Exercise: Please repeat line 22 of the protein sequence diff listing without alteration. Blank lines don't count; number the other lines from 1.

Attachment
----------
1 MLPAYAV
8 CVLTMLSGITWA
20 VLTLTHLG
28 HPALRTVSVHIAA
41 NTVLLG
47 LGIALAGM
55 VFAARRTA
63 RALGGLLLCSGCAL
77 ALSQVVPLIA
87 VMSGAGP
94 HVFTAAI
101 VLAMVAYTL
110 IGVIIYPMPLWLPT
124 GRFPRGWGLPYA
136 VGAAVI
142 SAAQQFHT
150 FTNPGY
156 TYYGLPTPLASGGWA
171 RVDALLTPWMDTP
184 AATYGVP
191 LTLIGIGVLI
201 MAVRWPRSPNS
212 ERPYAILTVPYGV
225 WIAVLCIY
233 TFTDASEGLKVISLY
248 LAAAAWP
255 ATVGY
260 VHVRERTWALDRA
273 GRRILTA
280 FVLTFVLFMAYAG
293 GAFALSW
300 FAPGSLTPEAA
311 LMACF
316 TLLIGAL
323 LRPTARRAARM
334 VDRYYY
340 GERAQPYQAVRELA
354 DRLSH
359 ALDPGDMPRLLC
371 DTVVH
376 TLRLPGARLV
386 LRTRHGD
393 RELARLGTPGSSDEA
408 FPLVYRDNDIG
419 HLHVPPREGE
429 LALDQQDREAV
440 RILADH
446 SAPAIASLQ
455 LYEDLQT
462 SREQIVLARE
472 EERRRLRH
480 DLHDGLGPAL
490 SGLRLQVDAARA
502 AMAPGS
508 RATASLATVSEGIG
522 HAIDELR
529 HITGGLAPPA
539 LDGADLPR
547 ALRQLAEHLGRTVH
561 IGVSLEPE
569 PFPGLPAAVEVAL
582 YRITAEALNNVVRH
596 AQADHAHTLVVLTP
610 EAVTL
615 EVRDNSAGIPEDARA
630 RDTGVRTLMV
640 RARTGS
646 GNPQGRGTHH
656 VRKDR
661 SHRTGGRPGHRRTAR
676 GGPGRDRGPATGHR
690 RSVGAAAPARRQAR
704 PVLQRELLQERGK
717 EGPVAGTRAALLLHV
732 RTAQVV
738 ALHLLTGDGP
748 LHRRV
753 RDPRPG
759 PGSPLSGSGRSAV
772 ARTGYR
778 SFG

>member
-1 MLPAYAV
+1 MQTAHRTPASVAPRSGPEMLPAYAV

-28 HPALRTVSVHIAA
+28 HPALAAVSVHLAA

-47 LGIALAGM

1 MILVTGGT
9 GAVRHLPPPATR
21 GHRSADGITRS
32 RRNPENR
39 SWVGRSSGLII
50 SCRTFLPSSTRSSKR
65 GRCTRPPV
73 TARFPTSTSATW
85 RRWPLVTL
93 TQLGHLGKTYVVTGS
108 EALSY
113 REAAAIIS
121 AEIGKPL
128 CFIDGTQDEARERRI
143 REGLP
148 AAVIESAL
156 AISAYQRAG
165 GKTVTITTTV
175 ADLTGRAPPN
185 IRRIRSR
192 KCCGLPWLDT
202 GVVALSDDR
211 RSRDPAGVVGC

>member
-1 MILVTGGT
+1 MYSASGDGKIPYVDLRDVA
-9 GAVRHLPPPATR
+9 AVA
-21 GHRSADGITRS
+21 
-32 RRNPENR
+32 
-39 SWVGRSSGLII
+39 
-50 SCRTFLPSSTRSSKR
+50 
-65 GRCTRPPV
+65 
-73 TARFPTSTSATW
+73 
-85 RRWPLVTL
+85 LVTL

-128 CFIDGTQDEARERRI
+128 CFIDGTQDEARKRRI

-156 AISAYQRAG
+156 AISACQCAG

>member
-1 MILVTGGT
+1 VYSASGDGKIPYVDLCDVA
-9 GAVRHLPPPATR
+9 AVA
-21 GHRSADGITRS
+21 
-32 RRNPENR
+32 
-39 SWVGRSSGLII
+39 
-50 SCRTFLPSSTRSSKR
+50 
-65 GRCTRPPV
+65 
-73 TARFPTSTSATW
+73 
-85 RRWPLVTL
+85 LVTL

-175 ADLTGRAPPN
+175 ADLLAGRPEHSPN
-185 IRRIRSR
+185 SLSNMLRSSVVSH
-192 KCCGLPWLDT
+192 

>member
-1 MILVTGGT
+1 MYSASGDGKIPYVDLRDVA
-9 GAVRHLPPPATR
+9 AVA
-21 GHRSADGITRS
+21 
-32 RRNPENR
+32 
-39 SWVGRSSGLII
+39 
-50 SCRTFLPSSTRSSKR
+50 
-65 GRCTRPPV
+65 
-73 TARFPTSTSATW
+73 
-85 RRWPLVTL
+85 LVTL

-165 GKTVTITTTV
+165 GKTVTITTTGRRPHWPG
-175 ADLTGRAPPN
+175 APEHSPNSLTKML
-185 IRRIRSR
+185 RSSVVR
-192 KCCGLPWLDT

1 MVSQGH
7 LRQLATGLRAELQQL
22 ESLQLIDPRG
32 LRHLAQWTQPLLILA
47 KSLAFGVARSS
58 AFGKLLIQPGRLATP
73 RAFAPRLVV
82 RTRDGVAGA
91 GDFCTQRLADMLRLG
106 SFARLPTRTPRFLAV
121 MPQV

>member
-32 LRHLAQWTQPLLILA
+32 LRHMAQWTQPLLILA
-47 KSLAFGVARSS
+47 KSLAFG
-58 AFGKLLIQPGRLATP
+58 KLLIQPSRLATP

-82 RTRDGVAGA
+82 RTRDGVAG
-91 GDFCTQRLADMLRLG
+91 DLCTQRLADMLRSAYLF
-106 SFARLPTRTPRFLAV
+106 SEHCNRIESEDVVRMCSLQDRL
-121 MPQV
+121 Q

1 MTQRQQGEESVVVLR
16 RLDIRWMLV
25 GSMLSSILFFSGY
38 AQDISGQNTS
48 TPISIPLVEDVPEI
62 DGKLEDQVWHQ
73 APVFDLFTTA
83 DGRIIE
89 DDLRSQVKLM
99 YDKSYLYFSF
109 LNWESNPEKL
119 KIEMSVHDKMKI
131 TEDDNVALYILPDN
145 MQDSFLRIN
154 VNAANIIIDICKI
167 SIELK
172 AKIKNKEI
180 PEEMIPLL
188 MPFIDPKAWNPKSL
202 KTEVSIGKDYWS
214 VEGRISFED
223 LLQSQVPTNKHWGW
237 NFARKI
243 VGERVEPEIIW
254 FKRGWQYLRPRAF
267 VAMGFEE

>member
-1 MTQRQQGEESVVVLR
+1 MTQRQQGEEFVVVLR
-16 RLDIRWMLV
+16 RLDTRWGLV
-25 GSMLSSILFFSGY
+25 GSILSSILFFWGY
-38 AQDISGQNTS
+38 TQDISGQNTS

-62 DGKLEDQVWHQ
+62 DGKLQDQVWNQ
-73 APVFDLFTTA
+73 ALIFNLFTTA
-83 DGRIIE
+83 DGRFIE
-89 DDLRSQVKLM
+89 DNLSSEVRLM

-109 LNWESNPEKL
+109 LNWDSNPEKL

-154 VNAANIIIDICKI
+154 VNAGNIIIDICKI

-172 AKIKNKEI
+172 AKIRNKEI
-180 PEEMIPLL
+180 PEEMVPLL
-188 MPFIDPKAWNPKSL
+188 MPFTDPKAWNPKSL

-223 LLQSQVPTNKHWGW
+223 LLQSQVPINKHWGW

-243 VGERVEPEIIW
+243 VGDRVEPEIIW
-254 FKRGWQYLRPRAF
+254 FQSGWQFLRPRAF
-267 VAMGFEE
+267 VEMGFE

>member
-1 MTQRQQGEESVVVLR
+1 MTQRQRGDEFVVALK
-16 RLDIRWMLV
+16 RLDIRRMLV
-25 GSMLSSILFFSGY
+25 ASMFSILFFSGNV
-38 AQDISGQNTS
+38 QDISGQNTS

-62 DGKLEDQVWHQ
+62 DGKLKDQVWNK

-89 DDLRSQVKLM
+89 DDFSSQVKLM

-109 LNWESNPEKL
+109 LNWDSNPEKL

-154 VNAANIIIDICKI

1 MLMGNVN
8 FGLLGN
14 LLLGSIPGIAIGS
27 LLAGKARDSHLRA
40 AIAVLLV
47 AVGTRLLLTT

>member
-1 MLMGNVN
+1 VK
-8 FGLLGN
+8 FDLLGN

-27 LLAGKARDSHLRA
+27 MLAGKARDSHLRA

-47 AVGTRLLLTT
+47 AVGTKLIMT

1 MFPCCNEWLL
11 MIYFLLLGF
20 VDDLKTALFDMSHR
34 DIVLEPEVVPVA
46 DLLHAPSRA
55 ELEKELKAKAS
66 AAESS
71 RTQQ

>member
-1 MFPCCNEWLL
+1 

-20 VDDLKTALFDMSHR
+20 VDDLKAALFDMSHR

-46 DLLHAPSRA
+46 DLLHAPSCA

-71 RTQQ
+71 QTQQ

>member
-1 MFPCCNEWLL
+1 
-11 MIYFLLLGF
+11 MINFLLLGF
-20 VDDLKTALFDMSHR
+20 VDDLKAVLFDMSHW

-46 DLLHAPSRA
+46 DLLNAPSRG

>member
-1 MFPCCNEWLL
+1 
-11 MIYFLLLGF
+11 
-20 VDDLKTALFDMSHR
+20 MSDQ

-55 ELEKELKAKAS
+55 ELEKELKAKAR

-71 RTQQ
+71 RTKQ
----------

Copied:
201 MAVRWPRSPNS